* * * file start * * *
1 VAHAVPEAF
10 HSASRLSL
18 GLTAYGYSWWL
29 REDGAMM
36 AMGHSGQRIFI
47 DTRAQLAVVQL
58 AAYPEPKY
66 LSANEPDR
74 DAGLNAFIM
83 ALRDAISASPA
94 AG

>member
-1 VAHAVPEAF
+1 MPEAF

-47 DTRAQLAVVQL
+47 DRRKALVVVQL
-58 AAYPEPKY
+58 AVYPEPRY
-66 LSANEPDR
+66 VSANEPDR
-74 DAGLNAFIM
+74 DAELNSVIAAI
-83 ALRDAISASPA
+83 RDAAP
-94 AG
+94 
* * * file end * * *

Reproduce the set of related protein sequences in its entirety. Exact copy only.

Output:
1 VAHAVPEAF
10 HSASRLSL
18 GLTAYGYSWWL
29 REDGAMM
36 AMGHSGQRIFI
47 DTRAQLAVVQL
58 AAYPEPKY
66 LSANEPDR
74 DAGLNAFIM
83 ALRDAISASPA
94 AG

>member
-1 VAHAVPEAF
+1 MPEAF

-47 DTRAQLAVVQL
+47 DRRKALVVVQL
-58 AAYPEPKY
+58 AVYPEPRY
-66 LSANEPDR
+66 VSANEPDR
-74 DAGLNAFIM
+74 DAELNSVIAAI
-83 ALRDAISASPA
+83 RDAAP
-94 AG
+94 